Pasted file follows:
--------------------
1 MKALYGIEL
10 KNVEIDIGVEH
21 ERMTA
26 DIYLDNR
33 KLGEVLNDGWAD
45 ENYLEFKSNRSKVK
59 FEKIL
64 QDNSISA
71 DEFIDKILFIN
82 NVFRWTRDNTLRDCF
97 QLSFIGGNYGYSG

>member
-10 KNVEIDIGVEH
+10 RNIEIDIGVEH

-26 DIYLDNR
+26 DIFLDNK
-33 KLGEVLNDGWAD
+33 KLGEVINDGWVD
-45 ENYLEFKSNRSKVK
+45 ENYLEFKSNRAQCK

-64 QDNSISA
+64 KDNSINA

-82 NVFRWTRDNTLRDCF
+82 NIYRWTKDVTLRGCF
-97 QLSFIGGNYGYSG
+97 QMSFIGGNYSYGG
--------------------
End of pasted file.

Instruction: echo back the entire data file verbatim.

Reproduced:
1 MKALYGIEL
10 KNVEIDIGVEH
21 ERMTA
26 DIYLDNR
33 KLGEVLNDGWAD
45 ENYLEFKSNRSKVK
59 FEKIL
64 QDNSISA
71 DEFIDKILFIN
82 NVFRWTRDNTLRDCF
97 QLSFIGGNYGYSG

>member
-10 KNVEIDIGVEH
+10 RNIEIDIGVEH

-26 DIYLDNR
+26 DIFLDNK
-33 KLGEVLNDGWAD
+33 KLGEVINDGWVD
-45 ENYLEFKSNRSKVK
+45 ENYLEFKSNRAQCK

-64 QDNSISA
+64 KDNSINA

-82 NVFRWTRDNTLRDCF
+82 NIYRWTKDVTLRGCF
-97 QLSFIGGNYGYSG
+97 QMSFIGGNYSYGG